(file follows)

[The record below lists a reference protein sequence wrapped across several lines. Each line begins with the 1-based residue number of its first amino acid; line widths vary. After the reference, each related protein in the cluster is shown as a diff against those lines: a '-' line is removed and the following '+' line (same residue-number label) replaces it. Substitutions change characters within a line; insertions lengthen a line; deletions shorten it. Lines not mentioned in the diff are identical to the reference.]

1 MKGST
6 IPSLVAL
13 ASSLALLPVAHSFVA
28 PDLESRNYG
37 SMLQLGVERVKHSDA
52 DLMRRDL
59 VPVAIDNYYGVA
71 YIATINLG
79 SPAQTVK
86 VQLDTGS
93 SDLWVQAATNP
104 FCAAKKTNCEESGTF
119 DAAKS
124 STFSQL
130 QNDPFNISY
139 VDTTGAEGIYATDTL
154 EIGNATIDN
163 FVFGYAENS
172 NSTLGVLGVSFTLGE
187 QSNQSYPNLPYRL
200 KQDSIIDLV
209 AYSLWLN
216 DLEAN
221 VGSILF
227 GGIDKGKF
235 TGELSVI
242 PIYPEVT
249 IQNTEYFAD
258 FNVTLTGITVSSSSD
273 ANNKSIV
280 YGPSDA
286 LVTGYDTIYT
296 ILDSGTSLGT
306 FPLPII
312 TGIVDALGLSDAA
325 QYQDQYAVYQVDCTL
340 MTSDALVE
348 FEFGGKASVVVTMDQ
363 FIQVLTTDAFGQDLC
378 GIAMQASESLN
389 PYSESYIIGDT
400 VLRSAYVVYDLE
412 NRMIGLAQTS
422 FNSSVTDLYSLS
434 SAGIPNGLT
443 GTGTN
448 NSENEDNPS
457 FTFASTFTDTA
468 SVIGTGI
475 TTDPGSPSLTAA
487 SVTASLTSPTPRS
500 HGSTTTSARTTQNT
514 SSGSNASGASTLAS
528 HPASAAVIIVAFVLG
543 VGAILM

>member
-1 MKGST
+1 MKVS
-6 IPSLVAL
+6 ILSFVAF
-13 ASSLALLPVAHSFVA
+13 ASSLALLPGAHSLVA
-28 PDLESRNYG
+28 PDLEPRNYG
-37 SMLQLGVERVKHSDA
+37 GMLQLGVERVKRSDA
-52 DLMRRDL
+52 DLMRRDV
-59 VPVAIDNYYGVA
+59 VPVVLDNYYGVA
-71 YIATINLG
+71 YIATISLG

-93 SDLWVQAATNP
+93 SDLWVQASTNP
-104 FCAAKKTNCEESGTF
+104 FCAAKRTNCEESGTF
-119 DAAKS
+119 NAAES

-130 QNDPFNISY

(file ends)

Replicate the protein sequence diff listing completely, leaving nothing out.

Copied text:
[The record below lists a reference protein sequence wrapped across several lines. Each line begins with the 1-based residue number of its first amino acid; line widths vary. After the reference, each related protein in the cluster is shown as a diff against those lines: a '-' line is removed and the following '+' line (same residue-number label) replaces it. Substitutions change characters within a line; insertions lengthen a line; deletions shorten it. Lines not mentioned in the diff are identical to the reference.]

1 MKGST
6 IPSLVAL
13 ASSLALLPVAHSFVA
28 PDLESRNYG
37 SMLQLGVERVKHSDA
52 DLMRRDL
59 VPVAIDNYYGVA
71 YIATINLG
79 SPAQTVK
86 VQLDTGS
93 SDLWVQAATNP
104 FCAAKKTNCEESGTF
119 DAAKS
124 STFSQL
130 QNDPFNISY
139 VDTTGAEGIYATDTL
154 EIGNATIDN
163 FVFGYAENS
172 NSTLGVLGVSFTLGE
187 QSNQSYPNLPYRL
200 KQDSIIDLV
209 AYSLWLN
216 DLEAN
221 VGSILF
227 GGIDKGKF
235 TGELSVI
242 PIYPEVT
249 IQNTEYFAD
258 FNVTLTGITVSSSSD
273 ANNKSIV
280 YGPSDA
286 LVTGYDTIYT
296 ILDSGTSLGT
306 FPLPII
312 TGIVDALGLSDAA
325 QYQDQYAVYQVDCTL
340 MTSDALVE
348 FEFGGKASVVVTMDQ
363 FIQVLTTDAFGQDLC
378 GIAMQASESLN
389 PYSESYIIGDT
400 VLRSAYVVYDLE
412 NRMIGLAQTS
422 FNSSVTDLYSLS
434 SAGIPNGLT
443 GTGTN
448 NSENEDNPS
457 FTFASTFTDTA
468 SVIGTGI
475 TTDPGSPSLTAA
487 SVTASLTSPTPRS
500 HGSTTTSARTTQNT
514 SSGSNASGASTLAS
528 HPASAAVIIVAFVLG
543 VGAILM

>member
-1 MKGST
+1 MKVS
-6 IPSLVAL
+6 ILSFVAF
-13 ASSLALLPVAHSFVA
+13 ASSLALLPGAHSLVA
-28 PDLESRNYG
+28 PDLEPRNYG
-37 SMLQLGVERVKHSDA
+37 GMLQLGVERVKRSDA
-52 DLMRRDL
+52 DLMRRDV
-59 VPVAIDNYYGVA
+59 VPVVLDNYYGVA
-71 YIATINLG
+71 YIATISLG

-93 SDLWVQAATNP
+93 SDLWVQASTNP
-104 FCAAKKTNCEESGTF
+104 FCAAKRTNCEESGTF
-119 DAAKS
+119 NAAES

-130 QNDPFNISY